News / Africa

Experts Promote Investment Potential in Africa

Foreign investment in Africa has been on the rise in recent years, and some experts say the continent has the potential for highly profitable returns. But many businesses remain unaware of the current opportunities and African countries lag behind the flows of capital into other developing regions. At the Africa Investor summit on the New York Stock Exchange this week, a panel of global institutional investors and pension fund managers met with African Capital Market leaders to discuss the opportunities and challenges facing economic growth and international investment in African markets.

Financial experts say the African continent remains among the world's most risky places to invest, but the prolonged economic slowdown in western markets has prompted investors to seek new opportunities.

Several African countries have worked their way into the global dialogue as emerging markets generally defined as nations with social or business activity in the process of rapid growth and industrialization. According to the financial publication McKinsey Quarterly, over the past two years, an upturn in national growth rates was mirrored in the increased profitability of companies operating in Africa.

The most optimistic about Africa's financial future compare its current investment climate to that of countries like Brazil, Russia and China over the past two decades.

Former U.S. Treasury Secretary Robert Rubin says he sees limitless potential.

"I think the tradition impression of Africa is that major opportunities are in the extractive industries, natural resources," he said. "Clearly natural resources are an important part of the African economy and will remain so for a long time to come. But I think people focus on less, are less aware of is that Africa now has developed tremendous opportunities in media, telecommunications, infrastructure, retail activity, transport. In all of the dimensions of a modern economy."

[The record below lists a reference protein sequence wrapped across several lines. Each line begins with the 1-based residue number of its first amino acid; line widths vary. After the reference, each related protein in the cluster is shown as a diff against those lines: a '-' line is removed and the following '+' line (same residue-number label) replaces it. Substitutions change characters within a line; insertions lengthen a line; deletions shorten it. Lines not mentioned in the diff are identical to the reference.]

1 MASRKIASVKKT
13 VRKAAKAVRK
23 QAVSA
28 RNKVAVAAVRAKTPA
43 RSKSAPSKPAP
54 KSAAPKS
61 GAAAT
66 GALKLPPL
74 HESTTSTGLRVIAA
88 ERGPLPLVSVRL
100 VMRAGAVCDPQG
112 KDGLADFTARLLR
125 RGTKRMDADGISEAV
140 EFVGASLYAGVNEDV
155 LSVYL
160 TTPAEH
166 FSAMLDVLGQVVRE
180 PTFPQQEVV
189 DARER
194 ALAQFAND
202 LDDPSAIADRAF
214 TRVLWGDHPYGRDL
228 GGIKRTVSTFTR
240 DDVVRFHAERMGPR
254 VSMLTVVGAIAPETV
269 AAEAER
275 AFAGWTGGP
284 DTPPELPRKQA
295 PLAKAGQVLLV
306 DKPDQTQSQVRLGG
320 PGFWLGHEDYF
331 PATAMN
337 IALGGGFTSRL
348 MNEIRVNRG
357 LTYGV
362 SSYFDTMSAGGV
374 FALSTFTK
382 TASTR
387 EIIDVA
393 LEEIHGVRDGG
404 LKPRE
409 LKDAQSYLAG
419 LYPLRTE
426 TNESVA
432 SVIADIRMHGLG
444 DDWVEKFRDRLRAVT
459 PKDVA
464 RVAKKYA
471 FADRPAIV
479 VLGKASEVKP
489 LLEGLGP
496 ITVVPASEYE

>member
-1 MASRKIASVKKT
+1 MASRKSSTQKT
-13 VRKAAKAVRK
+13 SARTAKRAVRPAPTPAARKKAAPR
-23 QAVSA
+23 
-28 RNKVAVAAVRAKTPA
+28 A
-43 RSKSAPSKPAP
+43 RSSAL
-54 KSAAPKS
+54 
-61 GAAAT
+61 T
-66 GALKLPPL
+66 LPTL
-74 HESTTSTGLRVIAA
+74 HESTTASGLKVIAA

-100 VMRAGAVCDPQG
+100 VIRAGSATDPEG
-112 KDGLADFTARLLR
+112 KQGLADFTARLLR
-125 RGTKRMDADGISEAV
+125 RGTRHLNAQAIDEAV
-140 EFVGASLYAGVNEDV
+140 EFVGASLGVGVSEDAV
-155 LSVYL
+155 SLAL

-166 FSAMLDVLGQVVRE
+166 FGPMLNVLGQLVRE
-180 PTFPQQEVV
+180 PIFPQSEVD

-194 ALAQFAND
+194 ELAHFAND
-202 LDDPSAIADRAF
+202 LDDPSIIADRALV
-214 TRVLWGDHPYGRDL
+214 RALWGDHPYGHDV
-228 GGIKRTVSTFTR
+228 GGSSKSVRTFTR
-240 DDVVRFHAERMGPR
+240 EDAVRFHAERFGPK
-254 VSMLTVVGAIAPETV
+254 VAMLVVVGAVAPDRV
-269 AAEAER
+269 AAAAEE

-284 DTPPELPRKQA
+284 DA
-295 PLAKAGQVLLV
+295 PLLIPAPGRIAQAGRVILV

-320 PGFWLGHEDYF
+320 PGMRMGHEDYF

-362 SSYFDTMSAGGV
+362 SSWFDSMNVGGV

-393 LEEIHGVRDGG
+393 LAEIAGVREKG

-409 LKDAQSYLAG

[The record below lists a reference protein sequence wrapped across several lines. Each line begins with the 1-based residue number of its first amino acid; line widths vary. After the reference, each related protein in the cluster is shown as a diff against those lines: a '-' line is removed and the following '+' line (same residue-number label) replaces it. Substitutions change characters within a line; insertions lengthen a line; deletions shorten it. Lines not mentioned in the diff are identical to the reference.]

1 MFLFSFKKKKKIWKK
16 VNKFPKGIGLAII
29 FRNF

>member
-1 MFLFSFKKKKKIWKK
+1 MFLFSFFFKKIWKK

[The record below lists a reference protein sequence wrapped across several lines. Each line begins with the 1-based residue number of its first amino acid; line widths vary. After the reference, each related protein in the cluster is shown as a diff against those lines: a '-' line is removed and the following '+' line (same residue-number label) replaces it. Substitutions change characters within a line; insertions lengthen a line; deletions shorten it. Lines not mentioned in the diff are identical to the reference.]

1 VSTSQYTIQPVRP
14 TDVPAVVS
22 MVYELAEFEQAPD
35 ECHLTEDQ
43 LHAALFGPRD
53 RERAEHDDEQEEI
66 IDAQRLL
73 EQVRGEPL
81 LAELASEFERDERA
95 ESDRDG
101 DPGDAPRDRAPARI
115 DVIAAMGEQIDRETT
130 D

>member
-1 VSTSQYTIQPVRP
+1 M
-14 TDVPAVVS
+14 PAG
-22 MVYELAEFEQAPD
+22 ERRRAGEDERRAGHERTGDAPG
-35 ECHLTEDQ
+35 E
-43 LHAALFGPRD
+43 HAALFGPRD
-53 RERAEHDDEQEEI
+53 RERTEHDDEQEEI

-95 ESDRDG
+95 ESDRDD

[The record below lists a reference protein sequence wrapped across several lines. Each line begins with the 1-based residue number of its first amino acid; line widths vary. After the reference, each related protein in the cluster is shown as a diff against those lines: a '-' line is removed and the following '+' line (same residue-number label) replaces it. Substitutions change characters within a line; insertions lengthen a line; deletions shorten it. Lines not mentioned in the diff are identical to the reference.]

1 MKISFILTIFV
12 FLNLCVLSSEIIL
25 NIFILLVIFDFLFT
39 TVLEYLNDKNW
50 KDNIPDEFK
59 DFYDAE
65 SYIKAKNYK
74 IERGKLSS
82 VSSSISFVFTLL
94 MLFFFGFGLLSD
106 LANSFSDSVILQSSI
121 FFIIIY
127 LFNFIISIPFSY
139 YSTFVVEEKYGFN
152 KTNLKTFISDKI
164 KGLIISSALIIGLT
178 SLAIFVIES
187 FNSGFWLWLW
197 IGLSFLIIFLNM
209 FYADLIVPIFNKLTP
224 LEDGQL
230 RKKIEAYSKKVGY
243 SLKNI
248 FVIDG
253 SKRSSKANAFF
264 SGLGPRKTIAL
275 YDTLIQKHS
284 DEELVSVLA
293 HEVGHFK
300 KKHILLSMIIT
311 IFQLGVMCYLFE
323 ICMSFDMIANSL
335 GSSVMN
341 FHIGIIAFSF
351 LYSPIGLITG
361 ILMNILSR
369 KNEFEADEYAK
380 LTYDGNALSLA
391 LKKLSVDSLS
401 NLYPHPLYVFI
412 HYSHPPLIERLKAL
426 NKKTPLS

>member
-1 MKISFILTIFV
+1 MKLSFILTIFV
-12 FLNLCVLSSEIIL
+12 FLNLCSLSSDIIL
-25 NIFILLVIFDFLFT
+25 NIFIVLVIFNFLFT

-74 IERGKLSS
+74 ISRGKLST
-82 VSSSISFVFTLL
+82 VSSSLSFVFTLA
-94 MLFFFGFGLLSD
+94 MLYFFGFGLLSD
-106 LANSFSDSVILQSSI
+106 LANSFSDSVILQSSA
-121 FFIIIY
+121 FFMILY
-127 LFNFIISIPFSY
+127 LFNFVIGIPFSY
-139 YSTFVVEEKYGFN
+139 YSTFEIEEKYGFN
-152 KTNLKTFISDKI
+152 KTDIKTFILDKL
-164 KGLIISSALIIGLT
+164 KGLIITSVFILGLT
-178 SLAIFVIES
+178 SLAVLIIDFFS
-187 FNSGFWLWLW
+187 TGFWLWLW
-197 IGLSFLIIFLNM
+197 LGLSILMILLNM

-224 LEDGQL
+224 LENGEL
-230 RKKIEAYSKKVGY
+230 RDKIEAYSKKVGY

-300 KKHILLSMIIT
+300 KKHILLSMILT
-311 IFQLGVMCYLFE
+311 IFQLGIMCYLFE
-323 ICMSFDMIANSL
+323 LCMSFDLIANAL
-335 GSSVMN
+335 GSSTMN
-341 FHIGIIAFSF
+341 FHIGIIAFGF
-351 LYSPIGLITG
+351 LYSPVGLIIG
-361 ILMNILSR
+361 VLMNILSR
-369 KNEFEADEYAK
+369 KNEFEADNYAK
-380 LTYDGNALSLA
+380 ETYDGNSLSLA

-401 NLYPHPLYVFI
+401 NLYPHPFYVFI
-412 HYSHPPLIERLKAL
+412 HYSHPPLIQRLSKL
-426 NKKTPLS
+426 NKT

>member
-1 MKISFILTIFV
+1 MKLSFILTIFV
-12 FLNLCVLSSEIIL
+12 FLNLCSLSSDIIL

From an investor's perspective, several countries in particular are considered new frontiers of growth. Nigeria, the world's eighth largest crude oil producer, has a projected growth rate of 4.8 percent for 2010 and the Nigerian Stock Exchange is now the second-largest in sub-Saharan Africa - but it is still less than 10 percent the size of the region's top exchange, South Africa. Obstacles remain, among them the country's decrepit power grid and jitters over Nigeria's upcoming presidential elections which analyst say could divide the country along religious lines.

According to Johan de Bruijn, a portfolio manager at Emerging Markets Management, Kenya is another dynamic player.

"We think that the Kenyan economy is extremely innovative and there's lots of countries there that are on the forefront of technology," said de Bruijn. "They have had a number of sub-sea cables landing so we think telecom international broadband costs will come down, internet penetration will rise up as well."

The United States is currently Africa's largest trading partner, followed by China, which has invested heavily throughout the continent.

Eddy Njoroge , the Managing Director of Kengen, Kenya's largest utility generator, says it is looking for joint venture partners, and has inked a deal with a South Korean company to create a coal plant.